Rare grass sighted in NJ for first time in 100 years Botanist finds stalked woolgrass along the Delaware
Stalked woolgrass, sighted July 2018; last sighted July 1918
Photo courtesy of the NJ DEP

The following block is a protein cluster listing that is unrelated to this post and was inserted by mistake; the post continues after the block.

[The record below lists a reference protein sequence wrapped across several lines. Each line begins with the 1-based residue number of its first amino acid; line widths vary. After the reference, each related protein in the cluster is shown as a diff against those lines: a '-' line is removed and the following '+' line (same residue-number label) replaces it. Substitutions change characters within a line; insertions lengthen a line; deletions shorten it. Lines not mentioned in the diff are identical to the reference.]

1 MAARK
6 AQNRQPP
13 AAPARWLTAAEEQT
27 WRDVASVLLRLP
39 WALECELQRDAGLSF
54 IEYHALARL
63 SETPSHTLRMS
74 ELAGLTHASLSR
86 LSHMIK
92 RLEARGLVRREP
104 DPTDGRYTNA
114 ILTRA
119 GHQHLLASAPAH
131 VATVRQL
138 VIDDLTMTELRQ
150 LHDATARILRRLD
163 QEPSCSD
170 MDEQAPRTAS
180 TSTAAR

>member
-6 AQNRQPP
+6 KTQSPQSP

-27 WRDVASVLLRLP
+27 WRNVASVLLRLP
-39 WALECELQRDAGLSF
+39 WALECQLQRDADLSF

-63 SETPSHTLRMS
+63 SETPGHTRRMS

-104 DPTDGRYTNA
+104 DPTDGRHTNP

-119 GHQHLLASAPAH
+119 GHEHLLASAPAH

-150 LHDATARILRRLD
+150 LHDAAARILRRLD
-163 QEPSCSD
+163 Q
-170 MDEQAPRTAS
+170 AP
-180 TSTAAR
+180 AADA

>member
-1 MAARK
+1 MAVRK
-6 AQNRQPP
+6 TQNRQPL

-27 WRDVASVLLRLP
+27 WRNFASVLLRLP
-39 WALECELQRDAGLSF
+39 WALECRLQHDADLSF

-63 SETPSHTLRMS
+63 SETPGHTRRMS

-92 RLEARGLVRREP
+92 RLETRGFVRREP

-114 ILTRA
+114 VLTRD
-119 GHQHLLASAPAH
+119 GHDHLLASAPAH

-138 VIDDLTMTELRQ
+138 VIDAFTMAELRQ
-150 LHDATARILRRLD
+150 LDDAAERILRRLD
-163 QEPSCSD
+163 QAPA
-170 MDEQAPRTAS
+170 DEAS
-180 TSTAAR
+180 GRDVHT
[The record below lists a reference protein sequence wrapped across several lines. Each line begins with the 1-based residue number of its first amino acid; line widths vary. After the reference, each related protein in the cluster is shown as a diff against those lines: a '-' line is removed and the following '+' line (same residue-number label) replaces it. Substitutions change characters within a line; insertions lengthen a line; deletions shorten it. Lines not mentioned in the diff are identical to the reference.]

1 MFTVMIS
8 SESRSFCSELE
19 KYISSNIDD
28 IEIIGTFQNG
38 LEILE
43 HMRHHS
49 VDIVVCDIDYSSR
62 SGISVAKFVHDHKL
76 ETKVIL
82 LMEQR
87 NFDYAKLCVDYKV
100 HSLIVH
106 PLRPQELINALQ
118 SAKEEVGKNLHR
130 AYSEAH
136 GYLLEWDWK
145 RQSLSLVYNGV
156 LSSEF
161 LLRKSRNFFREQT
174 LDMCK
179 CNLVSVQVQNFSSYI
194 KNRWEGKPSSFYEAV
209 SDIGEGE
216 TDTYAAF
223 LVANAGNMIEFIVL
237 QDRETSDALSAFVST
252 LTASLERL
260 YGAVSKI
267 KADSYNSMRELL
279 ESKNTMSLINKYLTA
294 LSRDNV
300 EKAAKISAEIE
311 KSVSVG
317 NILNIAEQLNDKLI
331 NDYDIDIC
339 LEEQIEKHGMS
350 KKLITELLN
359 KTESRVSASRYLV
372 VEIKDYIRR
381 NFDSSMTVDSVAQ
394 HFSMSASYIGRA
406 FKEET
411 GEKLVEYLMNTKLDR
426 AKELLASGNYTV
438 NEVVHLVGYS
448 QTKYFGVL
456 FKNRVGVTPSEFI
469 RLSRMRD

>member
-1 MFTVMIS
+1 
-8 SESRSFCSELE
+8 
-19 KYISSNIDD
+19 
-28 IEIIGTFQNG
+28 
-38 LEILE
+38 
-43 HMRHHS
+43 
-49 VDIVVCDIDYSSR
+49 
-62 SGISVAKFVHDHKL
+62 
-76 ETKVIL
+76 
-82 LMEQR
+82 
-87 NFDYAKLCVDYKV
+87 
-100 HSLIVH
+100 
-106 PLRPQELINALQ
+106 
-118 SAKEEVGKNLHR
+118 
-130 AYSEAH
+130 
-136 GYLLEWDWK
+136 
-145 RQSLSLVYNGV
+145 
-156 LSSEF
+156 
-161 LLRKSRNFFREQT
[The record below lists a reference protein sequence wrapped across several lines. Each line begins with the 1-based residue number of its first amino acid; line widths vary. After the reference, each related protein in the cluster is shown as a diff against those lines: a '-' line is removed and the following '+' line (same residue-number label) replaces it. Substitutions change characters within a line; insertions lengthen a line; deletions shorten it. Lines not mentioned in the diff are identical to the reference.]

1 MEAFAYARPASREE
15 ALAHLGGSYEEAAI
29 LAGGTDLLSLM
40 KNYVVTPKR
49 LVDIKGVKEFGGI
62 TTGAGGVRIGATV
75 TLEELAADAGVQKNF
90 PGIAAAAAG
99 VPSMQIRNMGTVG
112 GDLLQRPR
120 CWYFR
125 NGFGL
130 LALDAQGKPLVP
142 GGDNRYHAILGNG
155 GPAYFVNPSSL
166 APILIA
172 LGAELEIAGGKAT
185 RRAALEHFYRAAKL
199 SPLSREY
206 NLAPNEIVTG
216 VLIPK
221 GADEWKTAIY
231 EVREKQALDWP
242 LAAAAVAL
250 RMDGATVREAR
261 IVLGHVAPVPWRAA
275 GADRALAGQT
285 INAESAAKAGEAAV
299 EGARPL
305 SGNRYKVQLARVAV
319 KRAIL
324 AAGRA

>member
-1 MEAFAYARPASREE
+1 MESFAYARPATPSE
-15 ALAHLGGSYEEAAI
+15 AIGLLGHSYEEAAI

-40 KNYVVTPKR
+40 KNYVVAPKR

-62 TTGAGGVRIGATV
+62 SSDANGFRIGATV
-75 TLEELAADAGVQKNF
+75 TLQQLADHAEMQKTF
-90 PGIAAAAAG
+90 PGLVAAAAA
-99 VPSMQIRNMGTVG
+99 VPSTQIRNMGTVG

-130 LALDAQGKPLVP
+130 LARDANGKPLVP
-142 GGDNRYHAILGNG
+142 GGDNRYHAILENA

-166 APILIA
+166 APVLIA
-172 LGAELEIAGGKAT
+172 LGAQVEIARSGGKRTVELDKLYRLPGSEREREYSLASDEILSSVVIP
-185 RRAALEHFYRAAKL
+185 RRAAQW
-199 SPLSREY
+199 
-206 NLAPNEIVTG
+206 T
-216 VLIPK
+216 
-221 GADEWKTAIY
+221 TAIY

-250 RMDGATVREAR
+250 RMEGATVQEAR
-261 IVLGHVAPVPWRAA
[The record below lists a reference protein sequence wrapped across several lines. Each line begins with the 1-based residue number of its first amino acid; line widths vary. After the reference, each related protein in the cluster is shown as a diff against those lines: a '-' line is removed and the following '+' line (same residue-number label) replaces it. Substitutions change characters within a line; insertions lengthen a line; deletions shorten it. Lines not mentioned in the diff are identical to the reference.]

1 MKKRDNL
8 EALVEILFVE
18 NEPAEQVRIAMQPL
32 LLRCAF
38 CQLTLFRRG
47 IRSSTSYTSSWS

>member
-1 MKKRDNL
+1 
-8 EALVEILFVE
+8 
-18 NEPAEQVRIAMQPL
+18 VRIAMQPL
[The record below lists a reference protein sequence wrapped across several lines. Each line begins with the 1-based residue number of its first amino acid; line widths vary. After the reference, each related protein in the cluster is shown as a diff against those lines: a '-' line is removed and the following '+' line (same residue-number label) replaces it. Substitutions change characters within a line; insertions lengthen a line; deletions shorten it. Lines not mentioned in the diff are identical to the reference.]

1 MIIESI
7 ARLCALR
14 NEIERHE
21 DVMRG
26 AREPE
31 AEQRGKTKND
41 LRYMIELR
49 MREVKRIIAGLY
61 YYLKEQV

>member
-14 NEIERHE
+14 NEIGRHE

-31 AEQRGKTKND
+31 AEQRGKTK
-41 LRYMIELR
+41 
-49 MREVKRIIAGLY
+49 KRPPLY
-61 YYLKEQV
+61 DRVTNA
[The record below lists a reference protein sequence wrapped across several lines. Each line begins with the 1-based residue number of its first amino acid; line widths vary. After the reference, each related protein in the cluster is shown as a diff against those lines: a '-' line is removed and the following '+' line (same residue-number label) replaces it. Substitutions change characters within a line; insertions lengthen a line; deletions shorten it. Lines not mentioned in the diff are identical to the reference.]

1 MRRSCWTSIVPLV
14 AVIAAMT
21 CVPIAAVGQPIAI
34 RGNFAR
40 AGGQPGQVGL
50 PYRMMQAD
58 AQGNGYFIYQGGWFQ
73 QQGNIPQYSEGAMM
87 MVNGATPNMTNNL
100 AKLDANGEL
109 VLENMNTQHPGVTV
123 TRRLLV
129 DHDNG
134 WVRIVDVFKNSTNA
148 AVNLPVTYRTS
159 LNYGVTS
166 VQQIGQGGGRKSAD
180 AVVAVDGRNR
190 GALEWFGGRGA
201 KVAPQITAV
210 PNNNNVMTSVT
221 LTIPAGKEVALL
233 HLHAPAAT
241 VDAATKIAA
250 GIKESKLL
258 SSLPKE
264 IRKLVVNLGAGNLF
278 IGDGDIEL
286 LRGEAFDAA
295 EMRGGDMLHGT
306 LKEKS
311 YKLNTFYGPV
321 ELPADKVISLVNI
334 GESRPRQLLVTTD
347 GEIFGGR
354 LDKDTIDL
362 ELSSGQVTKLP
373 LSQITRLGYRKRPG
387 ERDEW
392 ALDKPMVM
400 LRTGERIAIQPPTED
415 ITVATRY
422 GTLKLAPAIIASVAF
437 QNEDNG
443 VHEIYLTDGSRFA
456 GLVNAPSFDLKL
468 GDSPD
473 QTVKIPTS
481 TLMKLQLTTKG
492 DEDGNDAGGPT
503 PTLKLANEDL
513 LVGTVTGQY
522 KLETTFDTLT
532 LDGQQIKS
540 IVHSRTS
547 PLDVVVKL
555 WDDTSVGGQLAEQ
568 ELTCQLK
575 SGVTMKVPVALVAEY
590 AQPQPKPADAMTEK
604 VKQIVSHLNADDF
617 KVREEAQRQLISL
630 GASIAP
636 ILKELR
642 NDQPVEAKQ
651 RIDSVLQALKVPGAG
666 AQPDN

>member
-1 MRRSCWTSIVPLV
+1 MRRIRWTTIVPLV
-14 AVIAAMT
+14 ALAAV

Warren County — A new discovery by the NJ Department of Environmental Protection has revealed a plant species growing in New Jersey that hasn’t been identified since 1918. A botanist from the department found stalked woolgrass (Scirpus pedicellatus) along the shore of the Delaware River in Warren County last month. “This discovery is just the latest example to highlight the importance of managing our natural lands, so flora and fauna can continue to thrive,” said DEP Commissioner Catherine R. McCabe. “The presence of this rare plant and others reminds us to appreciate and strengthen the ecological diversity in New Jersey so that future generations may enjoy these beautiful plants.” Stalked woolgrass is listed as endangered in New Jersey. Although it had not been seen in a century, stalked woolgrass and many other rare and historic plant species are assumed to exist if the habitat that supports the plant also exists. There are 10 other species of woolgrass that grow in the state, but stalked woolgrass is the rarest, having been observed only once before, by Edwin B. Bartram, a member of the Philadelphia Botanical Club, in 1918. “This is a very exciting discovery,” Assistant Commissioner for Natural and Historic Resources Ray Bukowski said. “It provides a conservation opportunity that didn’t exist before and it underscores the importance of never giving up hope of discovering new locations of our rarest species.” Botanist David Snyder discovered the stalked woolgrass on July 25 when he noticed that several seed heads sticking out of the water looked different from other sedges. The seed heads were the color of manila paper, one of the distinguishing characteristics of stalked woolgrass. At the time of the discovery, floodwaters covered much of the Delaware River shoreline. “I carefully waded out into the water to collect a sample of the sedge, but high water and heavy rain prevented a thorough survey,” Snyder said. “I was able to return on July 30 and after searching about a quarter-mile of the river shore, I was excited to discover a total of four clumps of stalked woolgrass.” A botanist’s diligent search of areas with suitable habitat at or near a plant’s previously known location can often result in discoveries such as Snyder’s. During and prior to his career with the DEP, Snyder has rediscovered more than 100 plant species previously considered “lost” from the flora of New Jersey. Habitats along the Delaware River are well documented for supporting many rare plant species and have attracted botanists for more than 200 years. “Every time we find a rare or unique species like this stalked woolgrass in New Jersey, we are reminded of the important of preserving our state’s biodiversity." said Jeff Tittel, director of the New Jersey Sierra Club. "We must continue to conserve open space and protect forests, wetlands, and other natural habitats that are home to these species. We also need to do more to protect endangered species, whether plants or animals, because so many of our wonder drugs, and other things we take for granted, came originally from plants. This discovery is a reminder that we must protect our wild places from encroaching development, fossil fuel infrastructure, and so-called ‘stewardship’. Who knows what species we could find next?” Earlier this year, in June, biologist Martin Rapp discovered a rare orchid — the small whorled pogonia — Stokes State Forest in Sandyston.